Sediment dynamics of megaslides along the Svalbard continental margin and the relation to paleoenvironmental changes and climate history
Zum Verlinken/Bookmarken: http://dx.doi.org/10.23689/fidgeo-311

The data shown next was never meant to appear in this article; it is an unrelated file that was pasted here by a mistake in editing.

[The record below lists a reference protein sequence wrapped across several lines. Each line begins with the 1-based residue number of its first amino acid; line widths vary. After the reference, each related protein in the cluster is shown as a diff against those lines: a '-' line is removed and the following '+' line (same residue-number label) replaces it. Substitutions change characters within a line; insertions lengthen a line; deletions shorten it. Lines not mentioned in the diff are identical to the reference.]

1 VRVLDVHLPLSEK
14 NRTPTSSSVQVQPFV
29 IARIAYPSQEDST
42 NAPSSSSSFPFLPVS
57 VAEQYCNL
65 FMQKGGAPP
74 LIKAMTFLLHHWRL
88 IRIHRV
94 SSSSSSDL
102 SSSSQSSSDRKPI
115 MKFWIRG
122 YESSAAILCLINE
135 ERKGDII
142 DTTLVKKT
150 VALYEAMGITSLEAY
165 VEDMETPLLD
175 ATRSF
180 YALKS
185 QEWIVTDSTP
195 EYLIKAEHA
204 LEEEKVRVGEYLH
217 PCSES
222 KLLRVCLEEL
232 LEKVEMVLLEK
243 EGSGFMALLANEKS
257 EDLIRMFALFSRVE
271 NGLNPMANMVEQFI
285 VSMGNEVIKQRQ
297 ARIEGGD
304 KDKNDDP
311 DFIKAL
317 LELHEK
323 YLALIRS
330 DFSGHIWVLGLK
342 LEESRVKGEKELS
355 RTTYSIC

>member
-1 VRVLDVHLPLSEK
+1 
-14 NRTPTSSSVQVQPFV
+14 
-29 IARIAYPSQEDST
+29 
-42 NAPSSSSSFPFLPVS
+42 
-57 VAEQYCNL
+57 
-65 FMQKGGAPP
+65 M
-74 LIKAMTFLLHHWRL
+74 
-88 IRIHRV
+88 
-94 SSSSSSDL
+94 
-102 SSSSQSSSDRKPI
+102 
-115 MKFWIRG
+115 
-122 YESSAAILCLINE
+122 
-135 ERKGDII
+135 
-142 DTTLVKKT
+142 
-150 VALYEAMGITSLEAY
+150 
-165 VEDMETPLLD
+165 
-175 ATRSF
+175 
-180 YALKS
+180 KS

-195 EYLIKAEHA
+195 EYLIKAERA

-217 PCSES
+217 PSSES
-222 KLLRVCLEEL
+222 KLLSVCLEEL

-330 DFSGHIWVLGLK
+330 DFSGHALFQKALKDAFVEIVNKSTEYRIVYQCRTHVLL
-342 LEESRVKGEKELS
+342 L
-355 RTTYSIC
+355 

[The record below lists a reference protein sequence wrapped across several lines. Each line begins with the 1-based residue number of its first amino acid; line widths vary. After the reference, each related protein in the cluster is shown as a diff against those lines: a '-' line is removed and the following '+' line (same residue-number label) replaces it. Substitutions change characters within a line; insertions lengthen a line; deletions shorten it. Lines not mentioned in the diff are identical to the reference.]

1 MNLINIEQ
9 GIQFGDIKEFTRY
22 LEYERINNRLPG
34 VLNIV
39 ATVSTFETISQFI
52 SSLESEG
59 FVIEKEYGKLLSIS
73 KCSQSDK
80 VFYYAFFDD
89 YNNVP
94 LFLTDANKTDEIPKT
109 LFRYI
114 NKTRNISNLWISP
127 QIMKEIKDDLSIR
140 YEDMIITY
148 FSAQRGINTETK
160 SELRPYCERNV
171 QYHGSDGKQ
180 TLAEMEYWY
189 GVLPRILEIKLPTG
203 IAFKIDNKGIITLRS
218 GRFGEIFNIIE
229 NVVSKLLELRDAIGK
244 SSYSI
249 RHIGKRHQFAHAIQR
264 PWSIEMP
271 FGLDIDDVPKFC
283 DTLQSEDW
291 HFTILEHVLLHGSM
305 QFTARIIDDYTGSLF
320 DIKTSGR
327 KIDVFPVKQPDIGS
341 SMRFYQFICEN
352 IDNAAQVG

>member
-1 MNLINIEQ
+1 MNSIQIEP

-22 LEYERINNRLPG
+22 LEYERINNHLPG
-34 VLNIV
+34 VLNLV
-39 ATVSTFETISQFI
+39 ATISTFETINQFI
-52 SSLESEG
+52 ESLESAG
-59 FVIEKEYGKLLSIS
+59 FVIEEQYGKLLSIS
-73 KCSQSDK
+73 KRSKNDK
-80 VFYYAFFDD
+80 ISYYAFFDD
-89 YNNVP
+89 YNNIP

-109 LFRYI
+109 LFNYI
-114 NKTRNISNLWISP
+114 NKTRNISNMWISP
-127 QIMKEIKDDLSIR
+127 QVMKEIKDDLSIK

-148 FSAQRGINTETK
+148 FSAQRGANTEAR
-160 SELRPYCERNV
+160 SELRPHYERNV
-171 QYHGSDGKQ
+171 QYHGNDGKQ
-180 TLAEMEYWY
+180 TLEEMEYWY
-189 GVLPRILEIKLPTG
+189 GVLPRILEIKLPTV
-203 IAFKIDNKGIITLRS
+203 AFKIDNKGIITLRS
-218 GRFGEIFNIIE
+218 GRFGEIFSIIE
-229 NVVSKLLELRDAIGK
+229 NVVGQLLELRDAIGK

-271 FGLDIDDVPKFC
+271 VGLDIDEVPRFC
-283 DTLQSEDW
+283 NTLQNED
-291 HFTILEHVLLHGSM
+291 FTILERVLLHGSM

Slope stability, submarine slides, Svalbard, Arctic Ocean, Sophia Basin. - With increasing interest in slope stability issues on continental shelves the causes and trigger mechanism of submarine slides get more and more into the scientific focus. Within the ESF EUROMARGINS project 'Slope Stabilities on Europe's passive continental Margin' (SPACOMA) sediment dynamics of megaslides along the passive continental margin north of Svalbard have been investigated. The study concentrated on identification and sedimentological characterisation of megafailure events, their dating and interpretation in relation to paleoceanography and climate history of the Svalbard archipelago. Integrated interpretation of multibeam bathymetric, sediment-penetrating acoustic (PARASOUND) and seismic data shows a multiple slope failure on the northern European continental margin, north of Spitsbergen. One huge submarine slide has been identified which was first described by Cherkis et al. (1999) - the Yermak Slide (later named Hinlopen/Yermak Megaslide). The extent of the Hinlopen/Yermak Megaslide has been revised based on new acoustic and detailed bathymetric data. Details from the side's internal structure give evidence for one main slide event followed by repeated minor events. The first slide event occurred during MIS 3 around 30 cal. kyr. BP and was characterised by highly dynamic and rapid evacuation of ca. 1.250 kmÃÂđ of sediment from the lower to the upper part of the shelf slope. During this megaslide event, headwalls up to 1600 m have been created and ca. 1150 kmÃÂđ material from hemipelagic sediments and from the lower preexisting trough mouth fan has been entrained and transported into the semi-enclosed Sophia Basin. This megaslide was followed by a secondary evacuation of debris material to the Nansen Basin accomplished by funnelling of the debris through the Littke Channel between Polarstern Seamount and the adjacent continental slope. The main slide debris is overlain by a set of fining-upwards sequences as evidence for the associated suspension cloud and ...